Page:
Last fall, Matthew Parvin, fellow and resident physician, child and adolescent psychiatry, and his family suffered a devastating loss. Parvin's 21-year-old brother Mike died following an auto accident overseas.
Shortly before the holiday season, Parvin dreamed that his brother was in hurricane-ravaged New Orleans handing out Hershey's chocolates to children. The dream stayed with Parvin, and he decided to do what he could to make the visions a reality.
Parvin talked with his supervisor, Christopher Peterson, Department of Psychiatry. Petersen contacted an executive he knew at The Hershey Co. Within a few weeks, the company agreed to donate 7,000 pounds of candy.
Other contacts in the medical center led Parvin to the Children's Miracle Network affiliate in New Orleans, which in turn provided connections to fire and police departments to distribute the candy to children. Several weeks later, the New Orleans criminal sheriff's office, police department and fire department, the St. Bernard's policy department, and the Jefferson Parish police and fire departments all agreed to help.
The last piece in the puzzle was finding a refrigerated truck to get the candy to New Orleans. A team of medical center and College of Medicine employees called and sent e-mails to their contacts to find transportation. Shortly after being contacted, Teamsters Local 776 agreed to fund a driver and donate a refrigerated truck to make the delivery.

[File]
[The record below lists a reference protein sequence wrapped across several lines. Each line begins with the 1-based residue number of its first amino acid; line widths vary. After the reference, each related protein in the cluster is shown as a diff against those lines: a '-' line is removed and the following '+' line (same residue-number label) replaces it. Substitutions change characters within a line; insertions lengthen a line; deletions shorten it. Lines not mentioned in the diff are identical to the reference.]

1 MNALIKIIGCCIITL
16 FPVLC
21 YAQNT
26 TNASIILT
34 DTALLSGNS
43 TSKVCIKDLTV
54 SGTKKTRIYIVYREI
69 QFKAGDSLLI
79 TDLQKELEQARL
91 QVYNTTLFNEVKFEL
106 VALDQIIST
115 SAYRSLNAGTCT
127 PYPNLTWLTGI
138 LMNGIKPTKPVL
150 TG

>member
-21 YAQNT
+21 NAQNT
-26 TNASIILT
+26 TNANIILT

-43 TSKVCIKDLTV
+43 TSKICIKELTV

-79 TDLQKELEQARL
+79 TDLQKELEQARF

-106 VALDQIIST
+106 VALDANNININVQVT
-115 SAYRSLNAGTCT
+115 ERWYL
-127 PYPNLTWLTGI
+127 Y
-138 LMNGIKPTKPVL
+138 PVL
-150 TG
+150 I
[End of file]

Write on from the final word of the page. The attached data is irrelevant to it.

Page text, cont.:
It's estimated that up to 70,000 children in New Orleans received candy from the special delivery.
"Please forward our thanks to all involved in Operation Chocolate and let them know that the schools truly enjoyed the treats," wrote Gina Lorio, special events manager at Children's Hospital, New Orleans. "It is during times like these that we truly rely on the support of our friends such as yourself to help our community rebuild our lives for a fresh start."
"Our students are enjoying the thoughtfulness of the many people who understand the hardships the families of this area have experienced," wrote Carolyn Sandra O'Hare, principal, Jefferson Elementary School, which is one of a number of schools to receive the chocolate treats.
Parvin is grateful for the many co-workers who helped make Operation Chocolate successful. "It was the collective efforts of the caring human beings in this project that really made it successful and, in a way, that truly represents our town of Hershey," said Parvin. "This Chicagoan is now truly convinced that Hershey is the sweetest place on earth."
Many employees were involved in making Operation Chocolate for Children a reality, including: Peterson; Lorio; Jen Groff, University Development; John Kirkwood, Department of Psychiatry; Marta Murray, University Development; and Thomas W. Uhde, chair, Department of Psychiatry, and director, Penn State Hershey Neuroscience Research Institute.